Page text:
London, November 26: England and Wales Cricket Board (ECB) chief Tom Harrison said it felt like "an earthquake" had hit the English game following the allegations of institutional racism within the sport.
Over recent weeks, Yorkshire's dismal handling of Azeem Rafiq's allegations of racism have brought cricket under the spotlight.
The ECB were also criticised by Rafiq, who told Sky Sports: "the ECB know they messed up."
In the first media briefing since last week's select committee hearing at Westminster, ECB chief executive Harrison said: "It feels like an earthquake has hit us.
"The last few weeks have been very, very tough for cricket. Our game has been portrayed in the worst possible way in the world's media, and testimony from others has revealed serious issues which we've collectively not dealt with as a game for many decades, as well as more recently."
Harrison's appearance in front of the media came as the ECB released its action plan to tackle racism within cricket.
The ECB's plan was split into five main aims: understanding and educating more; addressing dressing-room culture; removing barriers in talent pathways; creating welcoming environments for all, and publishing localised action plans on a six-month deadline.
Each heading has several sub-aims, including a vow to have "a standardised approach to reporting, investigating, and responding to complaints, allegations, and whistleblowing across the game" instilled within three months.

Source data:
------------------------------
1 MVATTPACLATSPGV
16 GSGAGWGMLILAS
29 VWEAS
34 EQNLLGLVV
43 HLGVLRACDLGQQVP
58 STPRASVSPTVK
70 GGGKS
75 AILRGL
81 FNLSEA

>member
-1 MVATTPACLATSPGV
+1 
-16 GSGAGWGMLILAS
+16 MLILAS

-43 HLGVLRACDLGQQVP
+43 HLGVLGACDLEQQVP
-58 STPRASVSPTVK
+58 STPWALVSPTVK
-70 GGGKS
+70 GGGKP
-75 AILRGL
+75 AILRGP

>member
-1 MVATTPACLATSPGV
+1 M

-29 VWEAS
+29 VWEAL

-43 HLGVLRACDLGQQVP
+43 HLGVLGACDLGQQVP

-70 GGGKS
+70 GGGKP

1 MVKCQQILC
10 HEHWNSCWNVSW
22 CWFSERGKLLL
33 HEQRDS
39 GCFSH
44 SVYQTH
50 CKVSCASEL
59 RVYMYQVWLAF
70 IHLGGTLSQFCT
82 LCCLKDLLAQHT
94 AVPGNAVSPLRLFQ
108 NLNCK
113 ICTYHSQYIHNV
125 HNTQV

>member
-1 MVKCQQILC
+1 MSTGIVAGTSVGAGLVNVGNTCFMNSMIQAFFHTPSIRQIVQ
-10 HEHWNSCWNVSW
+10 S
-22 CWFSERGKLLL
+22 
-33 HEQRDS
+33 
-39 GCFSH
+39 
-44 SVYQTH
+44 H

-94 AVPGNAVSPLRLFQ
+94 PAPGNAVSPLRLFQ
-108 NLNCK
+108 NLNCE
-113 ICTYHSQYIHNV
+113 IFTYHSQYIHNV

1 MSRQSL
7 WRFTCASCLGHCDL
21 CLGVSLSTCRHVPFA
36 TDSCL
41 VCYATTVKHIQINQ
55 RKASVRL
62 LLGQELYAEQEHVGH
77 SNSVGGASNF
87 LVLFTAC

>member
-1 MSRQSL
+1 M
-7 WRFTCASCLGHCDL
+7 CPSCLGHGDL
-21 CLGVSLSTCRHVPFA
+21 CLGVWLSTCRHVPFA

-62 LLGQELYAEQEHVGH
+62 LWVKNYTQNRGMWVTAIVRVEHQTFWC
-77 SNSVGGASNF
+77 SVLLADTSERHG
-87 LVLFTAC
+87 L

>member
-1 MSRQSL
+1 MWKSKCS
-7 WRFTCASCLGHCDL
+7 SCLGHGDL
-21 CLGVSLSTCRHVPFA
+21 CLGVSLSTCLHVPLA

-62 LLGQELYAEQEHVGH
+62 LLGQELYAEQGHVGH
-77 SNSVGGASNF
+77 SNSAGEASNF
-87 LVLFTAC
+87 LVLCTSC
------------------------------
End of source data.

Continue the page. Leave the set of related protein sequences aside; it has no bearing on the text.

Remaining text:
The ECB also promised to hold "a full review of dressing-room culture in all mens' and women's professional teams, both domestic and international."
A review of governance and regulation in cricket to identify any opportunities to strengthen the structures and processes across the game will also be carried out, while the ECB pledged £25million of strategic funding over five years in support of Ethnicity, Diversity and Inclusion (EDI) actions.
A new anti-discrimination unit will be established within six months, as well as the immediate inclusion of EDI minimum standards. These standards will be upheld by a direct link to funding, with any central distributions able to be withheld if necessary.
Barry O'Brien, ECB Interim Chair, said: "This is a critical moment for cricket. At the all-game meeting last week, we agreed with one voice on the need to act decisively.
"Whilst change is required urgently, we also recognise that sustained action and improvements will be required over months and years if we are to become the most welcoming and diverse sport in the country. We begin today and will hold ourselves to account at each step of the way."